One of the things that I appreciate most about Pratchett’s writing is that it’s rigorously streamlined. Like Chekhov, he avoids excessive detail, giving us just the important bits. So, if he shows you a gun (or a book or a piece of luggage) in the first act, you can bet that it’s going to play an important role before the story is through. The book is like a series of satisfying payoffs.
And despite Pratchett’s passion for puns and dad jokes, The Light Fantastic shows that he’s not afraid to set aside the yuks now and then to speak more directly—and pithily—to the reader. His satire offers plenty of commentary on contemporary civilization, but his straightforward critiques are just as on-point.
That said, the plot of The Light Fantastic—particularly in the first half of the book—felt a little random to me. That might be my fault, since I had to put this book aside a couple of times to focus on other things, but generally, I think that the jumps from one episode to the next were explained better in The Color of Magic.
Then again, it’s fantasy, and ridiculous fantasy at that. Maybe Pratchett doesn’t have to provide the characters with powerful motivations at every turn.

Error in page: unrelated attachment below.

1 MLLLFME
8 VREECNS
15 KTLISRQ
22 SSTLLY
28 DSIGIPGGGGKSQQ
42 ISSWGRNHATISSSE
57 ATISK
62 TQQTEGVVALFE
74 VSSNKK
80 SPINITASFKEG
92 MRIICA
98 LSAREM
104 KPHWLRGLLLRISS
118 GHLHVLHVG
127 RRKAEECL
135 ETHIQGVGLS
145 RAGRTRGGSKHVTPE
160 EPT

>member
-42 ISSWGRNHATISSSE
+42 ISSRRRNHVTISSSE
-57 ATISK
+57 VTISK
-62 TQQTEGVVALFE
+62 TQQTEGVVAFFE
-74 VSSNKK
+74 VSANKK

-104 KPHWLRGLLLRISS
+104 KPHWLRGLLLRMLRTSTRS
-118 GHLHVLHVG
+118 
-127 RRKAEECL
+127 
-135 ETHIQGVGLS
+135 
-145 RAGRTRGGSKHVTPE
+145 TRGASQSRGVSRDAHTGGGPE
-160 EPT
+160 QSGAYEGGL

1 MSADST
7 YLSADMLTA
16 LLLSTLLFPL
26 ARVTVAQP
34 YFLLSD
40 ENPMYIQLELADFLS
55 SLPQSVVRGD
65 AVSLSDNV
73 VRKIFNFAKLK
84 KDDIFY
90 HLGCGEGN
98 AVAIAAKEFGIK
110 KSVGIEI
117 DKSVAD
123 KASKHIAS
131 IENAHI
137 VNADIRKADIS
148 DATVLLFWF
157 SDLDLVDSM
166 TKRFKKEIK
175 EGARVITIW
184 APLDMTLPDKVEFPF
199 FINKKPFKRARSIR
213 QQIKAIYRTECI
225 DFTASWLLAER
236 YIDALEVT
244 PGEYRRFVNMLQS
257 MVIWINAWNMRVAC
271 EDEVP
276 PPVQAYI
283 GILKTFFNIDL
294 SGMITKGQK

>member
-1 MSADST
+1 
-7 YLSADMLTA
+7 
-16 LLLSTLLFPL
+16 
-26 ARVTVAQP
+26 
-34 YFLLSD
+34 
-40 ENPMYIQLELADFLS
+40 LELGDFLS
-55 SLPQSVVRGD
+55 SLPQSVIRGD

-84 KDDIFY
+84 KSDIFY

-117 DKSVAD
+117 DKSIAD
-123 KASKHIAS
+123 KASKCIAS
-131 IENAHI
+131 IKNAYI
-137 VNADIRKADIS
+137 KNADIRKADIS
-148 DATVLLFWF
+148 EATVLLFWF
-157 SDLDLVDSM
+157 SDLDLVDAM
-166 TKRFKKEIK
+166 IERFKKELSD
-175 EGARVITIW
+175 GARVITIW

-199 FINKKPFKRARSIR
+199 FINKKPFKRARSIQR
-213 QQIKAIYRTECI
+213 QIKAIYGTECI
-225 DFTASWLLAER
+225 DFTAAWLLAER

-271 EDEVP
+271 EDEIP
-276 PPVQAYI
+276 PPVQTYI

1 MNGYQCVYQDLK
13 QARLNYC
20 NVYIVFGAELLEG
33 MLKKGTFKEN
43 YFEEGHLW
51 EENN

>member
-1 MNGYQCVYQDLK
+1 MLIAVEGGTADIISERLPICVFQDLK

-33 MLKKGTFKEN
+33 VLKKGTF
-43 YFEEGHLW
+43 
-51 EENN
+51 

Whatever the case, the bottom line is: I loved reading the book, and I look forward to picking up the next 38 (!!!) in the series.
Top reviews from other countries
The majority of his characters were named after fans that he knew in RL. Each character with their individuality draws you in, makes you want to get to know them better and then makes it impossible for you to choose a favorite as you will love them all!
All I can say is "Welcome to Discworld!" An imaginary disc, propped up by large elephants swimming through space on the back of a giant turtle. Once you read a couple of pages you are hooked. You are compelled to read the vast amount of Discworld books and then read them again, and again, and again!
STP was taken by a form of dementia and passed away far too early and in his prime. It is certainly our loss but he lives through his wonderful Discworld characters - too many to mention and through his clever ingenious plots who I guarantee you will howl with laughter at.
God bless you STP ! You certainly brightened up my life through Discworld. I just wish I could have met you !
Enjoy reader! Enjoy!
It isn’t a criticism, just my feelings about his development.
The only annoying part is I've been told to read them in order, so its annoying to have to wait for the right book to be on sale.
Great imagination though and we'll written.
As with almost all of the Discworld novels, a fantastic read. It's definitely recommended that you read this, and 'The Colour of Magic' first if you're reading the Discworld novels for the first time. The first two books are actually quite different from ones further down the line, but it's interesting to see where they started out, and how much they, and the Discoworld itself, evolved over time.